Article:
Unfortunately, our society has not responded responsibly to the same. Our education system has failed to clarify the decency of public and private realms in the life of an individual. Our parents seem to have failed in inculcating a moral and ethical living in their children. In around 2005, when first such MMS of a Delhi Public School (R K Puram, New Delhi) girl went viral, the MMS being shot by her class mate perhaps through her consent, our society didn’t wake up to the shrilling alarm. And this went on repeatedly through changing names of MMSs.
We cannot leave everything to the government, courts or some enlightened petitioners to fight for our social harmony. Of late, these illicit contents have also added a lot to the growing crimes against women. The foreign female tourists who are thought of as easy prey and end up being raped many times again has its explanation in ignorant people watching porn.
The depiction of women in these contents as lustful and easy giving beings promotes this pre-conceived notion that women must submit out of her sexual arousal if she is forced into the discourse. Our cinemas have also to be blamed when they are offering from the earlier days, sexually loaded content in the reel just to attract the audiences. While promoting her movie once the famous actress Ms Nehu Dhupia proudly claimed that, “Only sex and Shah Rukh Khan sells in Bollywood.”
The statement attracted many raised eyebrows then, but was considered a gross reality by marketing pundits. To put it simply, sex is served because it sells without having any market or inflationary constraints. And we, the people buy it.
Is There a Way Out
The larger question, after all the ifs and buts is what is the way out? The way out can be either through legalized instruments with courts and government coming out with censorship whips. This was implied in Communist China where more than 15,000 pornographic websites, including 11,000 mobile WAP sites were shut down or blocked only in one year. Chinese also launched various rounds of crackdown on spreading pornographic content to “purify the social environment”. But this is not a plausible way in the largest democracy, with various breed of activists who will soon join the battle against any action of censorship on the internet.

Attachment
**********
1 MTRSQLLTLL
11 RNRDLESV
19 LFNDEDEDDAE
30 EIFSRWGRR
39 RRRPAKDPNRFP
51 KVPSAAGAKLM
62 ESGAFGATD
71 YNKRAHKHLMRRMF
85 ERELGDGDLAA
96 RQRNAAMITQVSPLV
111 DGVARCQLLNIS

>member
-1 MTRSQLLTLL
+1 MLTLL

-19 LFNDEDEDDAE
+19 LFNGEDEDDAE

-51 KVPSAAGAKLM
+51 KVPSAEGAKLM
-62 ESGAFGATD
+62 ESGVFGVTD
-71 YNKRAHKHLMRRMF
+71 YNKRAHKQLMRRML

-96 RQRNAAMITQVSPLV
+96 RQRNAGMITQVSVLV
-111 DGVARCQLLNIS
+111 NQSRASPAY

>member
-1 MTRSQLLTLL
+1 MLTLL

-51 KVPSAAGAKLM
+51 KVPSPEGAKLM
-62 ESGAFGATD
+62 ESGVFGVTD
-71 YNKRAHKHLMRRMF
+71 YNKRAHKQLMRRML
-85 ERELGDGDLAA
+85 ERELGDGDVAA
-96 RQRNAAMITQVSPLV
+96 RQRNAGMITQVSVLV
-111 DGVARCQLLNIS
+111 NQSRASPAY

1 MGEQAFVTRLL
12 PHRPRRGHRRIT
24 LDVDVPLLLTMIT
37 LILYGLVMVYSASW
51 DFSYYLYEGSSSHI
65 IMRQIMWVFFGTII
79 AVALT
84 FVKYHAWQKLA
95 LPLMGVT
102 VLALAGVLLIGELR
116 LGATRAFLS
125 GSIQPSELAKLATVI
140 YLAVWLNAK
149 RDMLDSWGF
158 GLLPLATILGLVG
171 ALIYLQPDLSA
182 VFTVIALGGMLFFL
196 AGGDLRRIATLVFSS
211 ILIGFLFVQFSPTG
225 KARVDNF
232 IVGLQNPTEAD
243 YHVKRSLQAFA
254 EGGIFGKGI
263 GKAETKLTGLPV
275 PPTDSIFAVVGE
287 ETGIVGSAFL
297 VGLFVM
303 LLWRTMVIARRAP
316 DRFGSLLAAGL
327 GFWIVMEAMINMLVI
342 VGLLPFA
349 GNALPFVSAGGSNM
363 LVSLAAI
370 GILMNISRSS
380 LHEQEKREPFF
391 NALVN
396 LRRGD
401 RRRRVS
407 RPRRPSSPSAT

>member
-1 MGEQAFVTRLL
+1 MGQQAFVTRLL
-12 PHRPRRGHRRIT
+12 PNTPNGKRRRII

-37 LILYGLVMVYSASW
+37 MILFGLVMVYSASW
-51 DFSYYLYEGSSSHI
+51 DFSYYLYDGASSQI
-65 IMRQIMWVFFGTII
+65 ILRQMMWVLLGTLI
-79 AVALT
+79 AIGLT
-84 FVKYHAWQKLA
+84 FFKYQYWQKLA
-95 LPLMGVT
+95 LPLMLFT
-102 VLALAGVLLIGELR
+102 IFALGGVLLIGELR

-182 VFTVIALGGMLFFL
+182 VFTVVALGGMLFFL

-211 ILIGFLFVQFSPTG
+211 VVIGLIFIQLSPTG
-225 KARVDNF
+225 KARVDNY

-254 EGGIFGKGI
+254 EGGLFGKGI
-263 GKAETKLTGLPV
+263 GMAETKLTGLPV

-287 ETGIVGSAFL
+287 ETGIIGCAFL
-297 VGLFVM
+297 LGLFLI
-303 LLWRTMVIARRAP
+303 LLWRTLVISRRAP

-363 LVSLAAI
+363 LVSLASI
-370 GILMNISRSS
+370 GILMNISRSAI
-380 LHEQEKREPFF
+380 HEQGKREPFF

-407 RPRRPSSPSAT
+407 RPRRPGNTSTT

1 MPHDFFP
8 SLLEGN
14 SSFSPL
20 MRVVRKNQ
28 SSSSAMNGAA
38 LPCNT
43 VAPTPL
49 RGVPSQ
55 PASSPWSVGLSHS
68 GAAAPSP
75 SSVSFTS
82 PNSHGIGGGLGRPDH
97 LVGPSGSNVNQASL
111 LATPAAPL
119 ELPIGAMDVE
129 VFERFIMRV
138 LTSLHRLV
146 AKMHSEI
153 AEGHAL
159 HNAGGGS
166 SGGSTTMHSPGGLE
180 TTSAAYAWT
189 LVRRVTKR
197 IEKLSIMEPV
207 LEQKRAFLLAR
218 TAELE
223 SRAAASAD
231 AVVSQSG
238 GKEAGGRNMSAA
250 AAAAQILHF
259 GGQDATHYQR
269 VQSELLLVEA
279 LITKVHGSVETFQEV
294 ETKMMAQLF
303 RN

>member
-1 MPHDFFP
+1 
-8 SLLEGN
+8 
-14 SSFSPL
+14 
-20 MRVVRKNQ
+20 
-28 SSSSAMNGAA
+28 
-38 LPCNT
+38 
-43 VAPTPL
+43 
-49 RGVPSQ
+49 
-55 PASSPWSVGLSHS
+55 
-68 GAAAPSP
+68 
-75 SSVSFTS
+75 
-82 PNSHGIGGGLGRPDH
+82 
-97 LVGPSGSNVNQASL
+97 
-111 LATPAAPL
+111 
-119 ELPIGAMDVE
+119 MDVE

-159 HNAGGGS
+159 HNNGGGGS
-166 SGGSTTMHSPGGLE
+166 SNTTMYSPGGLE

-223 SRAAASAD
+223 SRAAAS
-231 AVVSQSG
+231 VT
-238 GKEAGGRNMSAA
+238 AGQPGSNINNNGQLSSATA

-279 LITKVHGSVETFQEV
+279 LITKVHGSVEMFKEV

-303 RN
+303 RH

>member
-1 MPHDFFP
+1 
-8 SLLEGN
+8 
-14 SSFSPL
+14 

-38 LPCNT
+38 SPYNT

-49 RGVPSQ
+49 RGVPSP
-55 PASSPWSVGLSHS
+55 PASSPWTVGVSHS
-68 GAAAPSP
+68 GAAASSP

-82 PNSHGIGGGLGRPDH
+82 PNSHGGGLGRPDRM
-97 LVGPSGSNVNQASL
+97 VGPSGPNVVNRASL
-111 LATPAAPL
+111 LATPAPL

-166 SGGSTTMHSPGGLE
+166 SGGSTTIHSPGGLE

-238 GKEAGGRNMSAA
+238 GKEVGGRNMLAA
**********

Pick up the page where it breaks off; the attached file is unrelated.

Even though the ban could be in the larger interest of the society, the liberty of many individuals may get tormented as one may claim that watching porn is their sanctioned ‘fundamental right’. We may even witness some groups knocking the doors of the court that they are being harassed through any such censorship or ban. We do suffer from an irresponsible cult of activists in India; porn is not the only concern. Huh!
The second, and more viable and plausible way is a ‘social and yet individual responsibility, along with measured legal framework to look out for the culprits.’ We do have the legal, what is missing is the latter. Recently, Hon Prime Minister has launched the ‘Digital India’ programme.
The project aims to connect this massive landscape through more cheaper and affordable internet. We are going to have almost free Wi-Fi hotspots around the country on various public and tourist places. Now the ball is in our court. Are we going to use this cheap technology for watching porn and jerking off, or read articles and papers regarding advancement of science and tech world over? Are we going to get an eyeful of some porn star’s nudity or will read the biographies or watch online lectures of great men around the world? Are we going to post only our selfie or nude pictures of our female friends, or we will share our contributions in eliminating the poverty or educating even a single child? Are we going to post illicit content of our female co-workers, or will post selfie with daughters to empower them with respect?
Thus, a complete ban on watching or distributing porn is not possible or required. What is required is a sense of decency and a respect for other individuals and their rights. One should be concerned enough about whether his or her sexual urge, it should not harass the rights of the other being in a society. Famous porn star Anjali Kara once remarked that, “sex for her in porn films is all about acting.” Thus, if porn is now being represented as an entertaining art, it must remain behind closed doors for those who appreciate it. It must not come out in public to infringe the rights of many others.
By Shaan Kashyap
Author is a student of History at Banaras Hindu University